Ya'alon: Someone has an interest in sparking dispute between Israel and the US

Defense Minister forcefully denies report that Israel spied on US officials in the Iran nuclear negotiations.

March 24, 2015 14:48
4 minute read.

Defense Minister Moshe Ya'alon visits IDF soldiers during exercise in North‏. (photo credit: ARIEL HERMONI / DEFENSE MINISTRY)

Defense Minister Moshe Ya’alon adamantly denied a US media report on Tuesday alleging Israel spied on America’s nuclear talks with Iran, and said someone apparently had an interest in stoking conflict between Jerusalem and Washington.

The report in The Wall Street Journal, based in part on information from anonymous senior US officials, comes a week after comments Prime Minister Benjamin Netanyahu made during the final days of his reelection campaign ignited a furious response from Washington, including threats to “reassess” its Middle East policy.

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The report stated that not only has Israel spied on the negotiations but, according to a senior US official, the White House believes Netanyahu has used covertly collected information to sway US congressmen against a negotiated deal with Iran over its nuclear program.

“It is one thing for the US and Israel to spy on each other,” the unnamed official told the Journal. “It is another thing for Israel to steal US secrets and play them back to US legislators to undermine US diplomacy.”

Meanwhile, US President Barack Obama dismissed claims that a growing rift between himself and Netanyahu was personal.

“There’s a tendency I think in the reporting here to frame this somehow as a personal issue between myself and Prime Minister Netanyahu,” Obama told reporters on Tuesday. “When you frame it in those terms, the notion is, well, if we all just get along and everybody cools down, then somehow the problem goes away.”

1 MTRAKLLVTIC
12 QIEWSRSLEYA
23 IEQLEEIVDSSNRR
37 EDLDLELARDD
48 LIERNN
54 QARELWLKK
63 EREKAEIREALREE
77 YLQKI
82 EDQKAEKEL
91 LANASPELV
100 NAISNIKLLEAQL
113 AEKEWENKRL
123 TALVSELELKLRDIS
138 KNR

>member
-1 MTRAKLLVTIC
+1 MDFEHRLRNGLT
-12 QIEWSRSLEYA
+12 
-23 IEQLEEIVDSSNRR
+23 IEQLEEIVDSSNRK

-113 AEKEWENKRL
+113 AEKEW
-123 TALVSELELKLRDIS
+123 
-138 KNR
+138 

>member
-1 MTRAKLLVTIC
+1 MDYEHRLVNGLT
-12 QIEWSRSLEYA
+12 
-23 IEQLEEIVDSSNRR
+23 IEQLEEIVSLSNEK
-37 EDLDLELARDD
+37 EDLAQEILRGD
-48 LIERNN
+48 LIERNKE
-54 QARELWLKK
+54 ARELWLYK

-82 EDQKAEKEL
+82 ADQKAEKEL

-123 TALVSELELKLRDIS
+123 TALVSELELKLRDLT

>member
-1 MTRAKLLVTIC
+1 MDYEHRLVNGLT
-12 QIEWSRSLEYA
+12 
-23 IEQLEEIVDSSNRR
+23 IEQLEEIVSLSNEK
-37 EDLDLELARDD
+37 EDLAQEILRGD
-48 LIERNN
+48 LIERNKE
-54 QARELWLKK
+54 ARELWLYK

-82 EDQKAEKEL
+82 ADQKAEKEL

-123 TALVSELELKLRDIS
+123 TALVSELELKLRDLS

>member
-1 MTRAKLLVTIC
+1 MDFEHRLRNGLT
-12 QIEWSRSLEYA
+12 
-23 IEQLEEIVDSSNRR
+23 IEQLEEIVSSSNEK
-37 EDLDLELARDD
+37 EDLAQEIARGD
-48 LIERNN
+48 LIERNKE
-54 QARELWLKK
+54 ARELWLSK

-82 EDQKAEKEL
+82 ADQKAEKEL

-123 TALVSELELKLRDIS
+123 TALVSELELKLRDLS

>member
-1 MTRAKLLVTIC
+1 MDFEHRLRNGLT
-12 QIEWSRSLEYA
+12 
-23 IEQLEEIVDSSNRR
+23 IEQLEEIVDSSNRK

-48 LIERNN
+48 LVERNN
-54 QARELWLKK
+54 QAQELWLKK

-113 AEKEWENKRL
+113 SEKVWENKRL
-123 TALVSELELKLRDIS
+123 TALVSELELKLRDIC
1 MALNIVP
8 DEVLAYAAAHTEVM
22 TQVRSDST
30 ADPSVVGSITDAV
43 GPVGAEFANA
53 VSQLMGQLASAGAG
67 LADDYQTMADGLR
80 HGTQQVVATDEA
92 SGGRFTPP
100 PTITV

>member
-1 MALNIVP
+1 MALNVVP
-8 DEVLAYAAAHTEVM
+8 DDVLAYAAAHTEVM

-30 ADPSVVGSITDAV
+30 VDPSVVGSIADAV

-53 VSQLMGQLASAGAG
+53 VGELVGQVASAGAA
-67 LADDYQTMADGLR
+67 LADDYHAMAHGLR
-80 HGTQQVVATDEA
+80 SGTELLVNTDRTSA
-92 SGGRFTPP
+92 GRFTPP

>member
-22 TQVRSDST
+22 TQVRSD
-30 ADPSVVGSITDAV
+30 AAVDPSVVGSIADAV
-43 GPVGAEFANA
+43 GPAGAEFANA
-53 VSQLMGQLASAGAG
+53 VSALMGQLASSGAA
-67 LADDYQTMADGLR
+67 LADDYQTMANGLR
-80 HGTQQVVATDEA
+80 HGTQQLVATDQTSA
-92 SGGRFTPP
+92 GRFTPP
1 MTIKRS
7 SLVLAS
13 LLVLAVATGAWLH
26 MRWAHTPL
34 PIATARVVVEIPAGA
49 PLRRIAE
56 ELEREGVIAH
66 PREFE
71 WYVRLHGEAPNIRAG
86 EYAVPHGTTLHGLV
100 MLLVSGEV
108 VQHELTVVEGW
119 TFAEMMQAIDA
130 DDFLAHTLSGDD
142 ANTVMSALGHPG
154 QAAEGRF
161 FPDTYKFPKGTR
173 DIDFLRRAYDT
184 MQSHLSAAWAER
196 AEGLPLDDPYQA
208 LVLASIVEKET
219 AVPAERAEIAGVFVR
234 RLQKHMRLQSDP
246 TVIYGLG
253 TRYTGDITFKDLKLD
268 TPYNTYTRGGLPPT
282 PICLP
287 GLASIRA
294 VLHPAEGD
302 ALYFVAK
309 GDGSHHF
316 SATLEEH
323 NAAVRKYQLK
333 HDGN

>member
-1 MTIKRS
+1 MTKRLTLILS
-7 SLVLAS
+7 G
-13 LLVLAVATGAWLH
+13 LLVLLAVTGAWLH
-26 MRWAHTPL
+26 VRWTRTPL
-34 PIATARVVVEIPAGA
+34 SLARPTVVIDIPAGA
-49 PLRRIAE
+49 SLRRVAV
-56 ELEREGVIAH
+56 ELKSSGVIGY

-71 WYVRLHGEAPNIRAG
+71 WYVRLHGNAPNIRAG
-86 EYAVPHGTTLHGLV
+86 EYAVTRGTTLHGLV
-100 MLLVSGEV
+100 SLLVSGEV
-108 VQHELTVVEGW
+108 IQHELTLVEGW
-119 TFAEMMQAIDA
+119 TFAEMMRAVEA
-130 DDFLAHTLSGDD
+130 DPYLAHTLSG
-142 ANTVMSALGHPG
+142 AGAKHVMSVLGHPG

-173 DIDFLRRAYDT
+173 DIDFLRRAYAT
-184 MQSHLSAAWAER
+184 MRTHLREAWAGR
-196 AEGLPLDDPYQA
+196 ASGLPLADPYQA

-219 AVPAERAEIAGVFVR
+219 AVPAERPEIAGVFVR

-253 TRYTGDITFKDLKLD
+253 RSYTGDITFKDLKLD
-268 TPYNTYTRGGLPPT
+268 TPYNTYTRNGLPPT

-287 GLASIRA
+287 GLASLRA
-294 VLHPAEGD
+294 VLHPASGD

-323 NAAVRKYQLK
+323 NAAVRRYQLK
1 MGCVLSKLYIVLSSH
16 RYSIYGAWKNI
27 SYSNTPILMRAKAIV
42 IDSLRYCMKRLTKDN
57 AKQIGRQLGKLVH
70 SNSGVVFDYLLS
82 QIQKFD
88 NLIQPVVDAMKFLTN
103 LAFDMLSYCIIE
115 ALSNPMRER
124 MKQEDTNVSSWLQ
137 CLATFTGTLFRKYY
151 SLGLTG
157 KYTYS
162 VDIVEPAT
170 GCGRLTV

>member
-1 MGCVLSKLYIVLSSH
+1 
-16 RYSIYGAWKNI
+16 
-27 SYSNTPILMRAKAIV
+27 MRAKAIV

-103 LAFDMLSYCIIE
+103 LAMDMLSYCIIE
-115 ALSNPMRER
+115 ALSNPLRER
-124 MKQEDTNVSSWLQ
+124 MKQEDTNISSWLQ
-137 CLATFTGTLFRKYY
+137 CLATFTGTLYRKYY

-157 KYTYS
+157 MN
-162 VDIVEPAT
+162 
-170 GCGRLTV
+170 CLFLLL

Obama said he had a “business- like relationship” with the prime minister. “I talk to him all the time,” he said.

“So the issue is not a matter of relations between leaders. The issue is a very clear, substantive challenge.

“We believe that two states is the best path forward for Israel’s security, for Palestinian aspirations and for regional stability,” he continued. “That’s our view and that continues to be our view, and Prime Minister Netanyahu has a different approach.”

Obama administration officials have increased their rhetoric in recent days, with the president’s chief of staff saying that Israel can’t “militarily control” another people “indefinitely.”

“This can’t be reduced to a matter of somehow let’s all, you know, hold hands and sing ‘kum-ba-yah,’” the US president said. “This is a matter of figuring out how to we get through a real knotty policy difference that has great consequences for both countries and for the region.”

According to the Journal, White House officials learned of Israel’s alleged snooping soon after negotiations first began more than a year ago. The White House discovered the alleged Israeli spying when US intelligence agencies – which themselves were spying on Israel – discovered details in intercepted communication the US believed could only have come from access to confidential talks, the report said.